Cross-linguistic representations of numerals and number marking

Alan Clinton Bale, Michaël Gagnon, Hrayr Khanjian


Inspired by Partee (2010), this paper defends a broad thesis that all modifiers, including numeral modifiers, are restrictive in the sense that they can only restrict the denotation of the NP or VP they modify. However, the paper concentrates more narrowly on numeral modification, demonstrating that the evidence that motivated Ionin & Matushansky (2006) to assign non-restrictive, privative interpretations to numerals -- assigning them functions that map singular sets to sets containing groups -- is in fact consistent with restrictive modification. Ionin & Matushansky (2006)'s argument for this type of interpretation is partly based on the distribution of Turkish numerals which exclusively combine with singular bare nouns. Section 2 demonstrates that Turkish singular bare nouns are not semantically singular, but rather are unspecified for number. Western Armenian has similar characteristics. Building on some of the observations in section 2, section 3 demonstrates that restrictive modification can account for three different types of languages with respect to the distribution of numerals and plural nouns: (i) languages where numerals exclusively combine with plural nouns (e.g., English), (ii) languages where they exclusively combine with singular bare nouns (e.g., Turkish), (iii) languages where they optionally combine with either type of noun (e.g., Western Armenian). Accounting for these differences crucially involves making a distinction between two kinds of restrictive modification among the numerals: subsective vs. intersective modification. Section 3 also discusses why privative interpretations of numerals have trouble accounting for these different language types.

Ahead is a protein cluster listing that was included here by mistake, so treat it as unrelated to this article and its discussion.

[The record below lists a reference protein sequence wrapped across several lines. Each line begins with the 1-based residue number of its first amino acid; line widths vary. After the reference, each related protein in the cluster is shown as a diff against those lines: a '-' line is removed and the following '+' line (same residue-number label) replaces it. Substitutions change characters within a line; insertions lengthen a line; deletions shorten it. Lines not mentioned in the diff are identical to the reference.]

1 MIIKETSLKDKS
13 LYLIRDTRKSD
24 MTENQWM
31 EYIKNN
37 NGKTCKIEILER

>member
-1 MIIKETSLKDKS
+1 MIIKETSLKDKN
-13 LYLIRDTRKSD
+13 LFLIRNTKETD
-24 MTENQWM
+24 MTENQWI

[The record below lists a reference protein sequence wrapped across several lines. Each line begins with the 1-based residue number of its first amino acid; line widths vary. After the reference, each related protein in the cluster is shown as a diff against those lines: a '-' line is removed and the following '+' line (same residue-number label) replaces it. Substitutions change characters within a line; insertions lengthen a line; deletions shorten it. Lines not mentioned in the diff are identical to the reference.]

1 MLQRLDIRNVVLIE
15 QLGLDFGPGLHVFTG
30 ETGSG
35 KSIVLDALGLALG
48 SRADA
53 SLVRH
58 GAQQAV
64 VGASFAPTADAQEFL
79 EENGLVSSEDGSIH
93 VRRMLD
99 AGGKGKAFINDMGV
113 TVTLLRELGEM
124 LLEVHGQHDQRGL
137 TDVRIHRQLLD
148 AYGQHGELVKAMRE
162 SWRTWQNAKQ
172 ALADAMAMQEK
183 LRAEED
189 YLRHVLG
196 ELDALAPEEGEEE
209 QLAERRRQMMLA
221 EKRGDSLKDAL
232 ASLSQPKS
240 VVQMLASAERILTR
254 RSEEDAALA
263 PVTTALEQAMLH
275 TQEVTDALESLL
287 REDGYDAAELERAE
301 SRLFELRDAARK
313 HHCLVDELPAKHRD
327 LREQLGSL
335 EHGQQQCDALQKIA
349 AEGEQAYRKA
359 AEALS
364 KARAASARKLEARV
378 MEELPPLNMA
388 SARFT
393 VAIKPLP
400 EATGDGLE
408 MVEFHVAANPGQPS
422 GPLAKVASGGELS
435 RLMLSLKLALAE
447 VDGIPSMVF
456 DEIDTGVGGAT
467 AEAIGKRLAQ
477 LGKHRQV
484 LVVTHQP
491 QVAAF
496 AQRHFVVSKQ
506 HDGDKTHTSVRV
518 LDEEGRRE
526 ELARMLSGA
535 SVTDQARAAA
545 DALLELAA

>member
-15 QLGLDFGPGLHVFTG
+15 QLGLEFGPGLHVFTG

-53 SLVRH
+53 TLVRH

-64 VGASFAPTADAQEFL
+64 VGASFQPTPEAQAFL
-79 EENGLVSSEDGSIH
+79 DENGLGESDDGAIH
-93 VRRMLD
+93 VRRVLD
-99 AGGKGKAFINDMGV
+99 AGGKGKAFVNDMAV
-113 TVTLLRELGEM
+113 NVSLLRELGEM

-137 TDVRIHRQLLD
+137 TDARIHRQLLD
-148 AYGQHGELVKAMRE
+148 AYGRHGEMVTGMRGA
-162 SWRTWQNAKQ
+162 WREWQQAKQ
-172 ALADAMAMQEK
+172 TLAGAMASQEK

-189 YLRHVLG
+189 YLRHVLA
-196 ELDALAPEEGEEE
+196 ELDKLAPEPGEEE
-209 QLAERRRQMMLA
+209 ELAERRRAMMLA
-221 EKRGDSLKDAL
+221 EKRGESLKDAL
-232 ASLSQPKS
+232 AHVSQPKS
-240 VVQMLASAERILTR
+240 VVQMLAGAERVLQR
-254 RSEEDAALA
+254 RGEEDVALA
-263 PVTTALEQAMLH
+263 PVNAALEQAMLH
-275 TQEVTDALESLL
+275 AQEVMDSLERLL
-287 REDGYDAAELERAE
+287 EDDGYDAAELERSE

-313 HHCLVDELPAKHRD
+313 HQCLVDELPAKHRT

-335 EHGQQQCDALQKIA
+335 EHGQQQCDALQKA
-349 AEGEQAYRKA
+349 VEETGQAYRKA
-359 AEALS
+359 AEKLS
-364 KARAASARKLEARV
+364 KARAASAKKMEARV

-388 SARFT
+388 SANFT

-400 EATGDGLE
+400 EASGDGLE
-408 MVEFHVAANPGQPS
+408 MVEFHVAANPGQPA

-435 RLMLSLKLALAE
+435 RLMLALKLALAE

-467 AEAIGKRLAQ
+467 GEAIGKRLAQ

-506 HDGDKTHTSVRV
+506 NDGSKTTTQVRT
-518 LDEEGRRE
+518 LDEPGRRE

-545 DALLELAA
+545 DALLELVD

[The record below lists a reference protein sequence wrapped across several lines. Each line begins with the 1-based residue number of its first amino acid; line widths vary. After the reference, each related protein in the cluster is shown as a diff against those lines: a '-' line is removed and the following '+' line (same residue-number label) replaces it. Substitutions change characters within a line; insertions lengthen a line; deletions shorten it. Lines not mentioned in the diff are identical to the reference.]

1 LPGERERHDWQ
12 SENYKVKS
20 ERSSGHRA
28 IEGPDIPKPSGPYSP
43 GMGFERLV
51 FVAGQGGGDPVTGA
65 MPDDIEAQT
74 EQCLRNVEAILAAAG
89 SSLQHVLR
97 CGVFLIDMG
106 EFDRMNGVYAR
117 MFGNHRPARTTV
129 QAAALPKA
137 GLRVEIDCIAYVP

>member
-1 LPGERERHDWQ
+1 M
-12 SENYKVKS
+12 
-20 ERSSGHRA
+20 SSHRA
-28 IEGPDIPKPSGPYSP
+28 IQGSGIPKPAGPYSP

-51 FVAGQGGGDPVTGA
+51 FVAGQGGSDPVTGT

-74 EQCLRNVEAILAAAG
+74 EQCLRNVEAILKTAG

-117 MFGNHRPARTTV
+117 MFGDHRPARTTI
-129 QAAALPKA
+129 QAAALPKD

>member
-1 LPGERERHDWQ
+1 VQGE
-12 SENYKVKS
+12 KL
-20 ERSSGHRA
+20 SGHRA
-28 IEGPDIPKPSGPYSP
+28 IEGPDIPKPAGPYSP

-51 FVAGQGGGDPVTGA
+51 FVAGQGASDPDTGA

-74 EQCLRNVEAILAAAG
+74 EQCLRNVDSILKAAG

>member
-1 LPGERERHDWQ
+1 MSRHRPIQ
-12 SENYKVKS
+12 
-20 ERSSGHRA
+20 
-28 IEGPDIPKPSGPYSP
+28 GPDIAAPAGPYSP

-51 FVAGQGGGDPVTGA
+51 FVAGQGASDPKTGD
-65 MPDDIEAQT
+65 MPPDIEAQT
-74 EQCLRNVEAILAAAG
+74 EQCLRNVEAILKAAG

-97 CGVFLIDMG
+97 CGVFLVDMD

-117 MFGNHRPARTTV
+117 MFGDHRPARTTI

numeral modifiers, plural, singular, general number, restrictive modification, subsective modification, intersective modification, privative modification, Turkish, Western Armenian

Full Text:



Copyright (c)